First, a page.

Just when you thought you were beginning to understand Millennials, it’s time to prepare for Gen Z to enter the workforce and they’re very different from their predecessors. Born between 1994-2010, this generation is known by many names—Post-Millennials, iGeneration, Founders, Plurals, Homeland Generation and Gen Z. Just like the generations before them, the characteristics of Gen Z are shaped by parenting trends, historical events and technology.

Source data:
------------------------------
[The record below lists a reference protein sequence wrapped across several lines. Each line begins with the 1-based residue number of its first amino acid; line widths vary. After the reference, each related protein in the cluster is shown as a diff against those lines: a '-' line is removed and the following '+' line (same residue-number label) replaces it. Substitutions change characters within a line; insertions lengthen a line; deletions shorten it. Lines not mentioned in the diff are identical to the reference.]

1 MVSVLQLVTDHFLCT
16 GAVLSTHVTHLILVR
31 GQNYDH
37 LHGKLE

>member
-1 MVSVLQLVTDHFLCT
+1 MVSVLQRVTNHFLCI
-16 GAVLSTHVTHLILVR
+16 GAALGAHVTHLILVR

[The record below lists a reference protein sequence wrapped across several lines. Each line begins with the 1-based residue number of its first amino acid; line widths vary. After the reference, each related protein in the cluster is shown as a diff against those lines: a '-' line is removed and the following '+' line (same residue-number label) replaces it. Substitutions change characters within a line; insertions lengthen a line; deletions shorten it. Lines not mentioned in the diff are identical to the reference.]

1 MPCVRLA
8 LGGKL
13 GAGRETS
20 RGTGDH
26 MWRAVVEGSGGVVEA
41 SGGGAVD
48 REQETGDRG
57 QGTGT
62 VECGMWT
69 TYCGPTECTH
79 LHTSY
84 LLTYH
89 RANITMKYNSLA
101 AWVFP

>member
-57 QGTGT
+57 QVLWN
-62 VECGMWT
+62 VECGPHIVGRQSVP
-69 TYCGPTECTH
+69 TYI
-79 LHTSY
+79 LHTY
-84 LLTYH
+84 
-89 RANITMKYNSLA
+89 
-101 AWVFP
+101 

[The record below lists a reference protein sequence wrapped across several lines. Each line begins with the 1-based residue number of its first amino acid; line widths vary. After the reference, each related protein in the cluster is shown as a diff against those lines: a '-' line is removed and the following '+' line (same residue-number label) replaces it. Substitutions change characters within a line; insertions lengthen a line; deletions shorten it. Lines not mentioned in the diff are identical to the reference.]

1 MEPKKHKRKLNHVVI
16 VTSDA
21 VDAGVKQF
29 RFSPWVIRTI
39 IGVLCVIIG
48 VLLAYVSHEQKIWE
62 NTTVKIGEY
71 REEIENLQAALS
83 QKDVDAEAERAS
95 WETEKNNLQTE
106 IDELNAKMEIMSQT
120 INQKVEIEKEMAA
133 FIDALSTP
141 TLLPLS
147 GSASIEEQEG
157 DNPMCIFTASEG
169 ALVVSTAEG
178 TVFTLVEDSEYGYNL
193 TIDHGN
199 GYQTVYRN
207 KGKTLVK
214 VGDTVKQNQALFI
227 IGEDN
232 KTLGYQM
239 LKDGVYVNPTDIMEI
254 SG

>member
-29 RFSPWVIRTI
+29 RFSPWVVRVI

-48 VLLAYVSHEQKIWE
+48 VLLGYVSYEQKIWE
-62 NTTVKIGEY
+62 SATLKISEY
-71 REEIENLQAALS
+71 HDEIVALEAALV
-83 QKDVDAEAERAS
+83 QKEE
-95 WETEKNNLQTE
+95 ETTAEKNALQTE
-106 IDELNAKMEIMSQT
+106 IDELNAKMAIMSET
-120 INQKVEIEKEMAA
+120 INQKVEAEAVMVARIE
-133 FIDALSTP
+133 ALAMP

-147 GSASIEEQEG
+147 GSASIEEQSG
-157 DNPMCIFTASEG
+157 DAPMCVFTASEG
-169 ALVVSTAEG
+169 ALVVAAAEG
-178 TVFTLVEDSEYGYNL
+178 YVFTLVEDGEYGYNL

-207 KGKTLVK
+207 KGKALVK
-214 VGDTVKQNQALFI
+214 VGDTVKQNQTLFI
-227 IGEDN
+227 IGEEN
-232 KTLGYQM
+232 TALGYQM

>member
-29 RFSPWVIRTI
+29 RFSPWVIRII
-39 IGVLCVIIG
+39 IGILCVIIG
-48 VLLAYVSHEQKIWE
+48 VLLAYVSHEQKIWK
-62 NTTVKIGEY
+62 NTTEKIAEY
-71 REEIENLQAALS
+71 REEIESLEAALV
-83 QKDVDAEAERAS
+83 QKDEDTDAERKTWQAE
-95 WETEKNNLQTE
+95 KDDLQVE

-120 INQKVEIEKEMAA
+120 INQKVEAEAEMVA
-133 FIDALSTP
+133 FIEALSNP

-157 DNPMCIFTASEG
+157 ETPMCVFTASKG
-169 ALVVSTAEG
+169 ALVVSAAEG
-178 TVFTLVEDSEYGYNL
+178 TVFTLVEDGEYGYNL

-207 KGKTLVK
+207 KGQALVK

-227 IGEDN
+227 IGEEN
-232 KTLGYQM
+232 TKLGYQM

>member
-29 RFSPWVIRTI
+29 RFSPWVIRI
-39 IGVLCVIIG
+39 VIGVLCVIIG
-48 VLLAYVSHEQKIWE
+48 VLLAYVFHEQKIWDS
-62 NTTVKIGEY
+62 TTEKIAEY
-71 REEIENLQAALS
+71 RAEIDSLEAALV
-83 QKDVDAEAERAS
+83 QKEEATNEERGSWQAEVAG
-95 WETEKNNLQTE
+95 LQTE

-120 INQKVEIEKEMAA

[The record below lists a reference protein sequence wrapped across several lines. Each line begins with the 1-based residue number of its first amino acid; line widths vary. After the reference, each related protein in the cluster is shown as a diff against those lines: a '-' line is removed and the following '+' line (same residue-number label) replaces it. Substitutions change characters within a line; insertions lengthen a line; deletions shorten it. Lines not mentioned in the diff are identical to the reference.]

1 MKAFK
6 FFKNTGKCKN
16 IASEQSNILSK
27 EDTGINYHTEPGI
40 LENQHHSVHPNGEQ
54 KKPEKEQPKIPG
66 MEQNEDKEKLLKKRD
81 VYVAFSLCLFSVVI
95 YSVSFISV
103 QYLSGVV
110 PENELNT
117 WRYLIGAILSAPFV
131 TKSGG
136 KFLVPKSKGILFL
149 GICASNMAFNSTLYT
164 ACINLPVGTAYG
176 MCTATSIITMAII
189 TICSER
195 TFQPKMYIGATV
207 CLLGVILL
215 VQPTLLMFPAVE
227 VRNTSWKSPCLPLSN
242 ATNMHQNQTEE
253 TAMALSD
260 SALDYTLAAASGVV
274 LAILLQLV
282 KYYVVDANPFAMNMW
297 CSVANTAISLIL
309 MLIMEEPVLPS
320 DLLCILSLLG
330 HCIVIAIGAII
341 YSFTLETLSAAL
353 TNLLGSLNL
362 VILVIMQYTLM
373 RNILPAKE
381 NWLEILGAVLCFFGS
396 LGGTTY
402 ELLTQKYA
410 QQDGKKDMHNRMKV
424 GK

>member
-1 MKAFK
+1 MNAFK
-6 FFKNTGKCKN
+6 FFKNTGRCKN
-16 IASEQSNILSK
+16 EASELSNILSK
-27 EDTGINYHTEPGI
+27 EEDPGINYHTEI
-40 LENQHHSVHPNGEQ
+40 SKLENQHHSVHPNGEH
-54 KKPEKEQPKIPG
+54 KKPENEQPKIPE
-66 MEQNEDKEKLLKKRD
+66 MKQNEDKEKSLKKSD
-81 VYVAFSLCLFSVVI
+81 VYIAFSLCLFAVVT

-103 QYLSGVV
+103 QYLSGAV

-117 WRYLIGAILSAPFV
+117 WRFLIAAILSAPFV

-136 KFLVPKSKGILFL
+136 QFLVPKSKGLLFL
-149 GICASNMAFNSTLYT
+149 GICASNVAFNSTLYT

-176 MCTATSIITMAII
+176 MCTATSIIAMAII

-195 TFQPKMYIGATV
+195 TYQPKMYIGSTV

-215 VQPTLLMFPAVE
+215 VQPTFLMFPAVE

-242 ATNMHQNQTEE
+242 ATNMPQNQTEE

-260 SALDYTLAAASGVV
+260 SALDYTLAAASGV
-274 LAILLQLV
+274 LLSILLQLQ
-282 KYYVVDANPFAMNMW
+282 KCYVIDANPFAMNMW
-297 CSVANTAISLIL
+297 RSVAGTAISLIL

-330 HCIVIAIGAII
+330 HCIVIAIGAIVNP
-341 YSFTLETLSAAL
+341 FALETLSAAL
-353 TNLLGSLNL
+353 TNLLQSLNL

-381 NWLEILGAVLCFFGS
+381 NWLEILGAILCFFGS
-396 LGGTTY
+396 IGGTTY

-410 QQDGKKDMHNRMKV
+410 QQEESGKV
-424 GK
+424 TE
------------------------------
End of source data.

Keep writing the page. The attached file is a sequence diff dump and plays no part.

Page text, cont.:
Gen Z are the children of Gen X, a cohort that was thought to be skeptical and perhaps even cynical in their youth as they came of age post-Watergate and post-Vietnam. Yet, Gen X has grown up to be balanced and healthy despite facing the strains of the Great Recession of 2008. As parents, Gen X have been concerned about raising their children in a safe environment, which has led Gen Z to be more cautious than previous generations. Other major influences shaping their development and world views include the Great Recession, the War on Terror, the first African American president and the legalization of gay marriage. But, probably the most significant factor is the advent of the smartphone.